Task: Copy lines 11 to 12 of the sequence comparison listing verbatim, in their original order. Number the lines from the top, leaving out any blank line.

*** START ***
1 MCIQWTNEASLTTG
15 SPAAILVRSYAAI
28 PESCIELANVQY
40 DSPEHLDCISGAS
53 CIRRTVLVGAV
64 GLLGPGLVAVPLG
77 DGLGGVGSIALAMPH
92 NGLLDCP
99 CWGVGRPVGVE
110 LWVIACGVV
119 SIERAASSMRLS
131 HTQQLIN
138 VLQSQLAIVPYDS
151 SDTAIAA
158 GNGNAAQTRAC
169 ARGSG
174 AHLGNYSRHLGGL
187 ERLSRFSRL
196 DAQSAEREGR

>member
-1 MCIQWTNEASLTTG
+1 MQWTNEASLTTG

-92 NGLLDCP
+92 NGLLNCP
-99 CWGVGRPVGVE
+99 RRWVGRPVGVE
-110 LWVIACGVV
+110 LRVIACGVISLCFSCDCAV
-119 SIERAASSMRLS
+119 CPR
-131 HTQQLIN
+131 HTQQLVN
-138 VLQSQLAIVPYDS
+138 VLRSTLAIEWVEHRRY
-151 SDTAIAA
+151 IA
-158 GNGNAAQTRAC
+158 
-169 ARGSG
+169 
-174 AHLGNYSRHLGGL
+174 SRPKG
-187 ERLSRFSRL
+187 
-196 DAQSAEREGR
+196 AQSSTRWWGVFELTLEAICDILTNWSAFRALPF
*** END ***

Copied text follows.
119 SIERAASSMRLS
131 HTQQLIN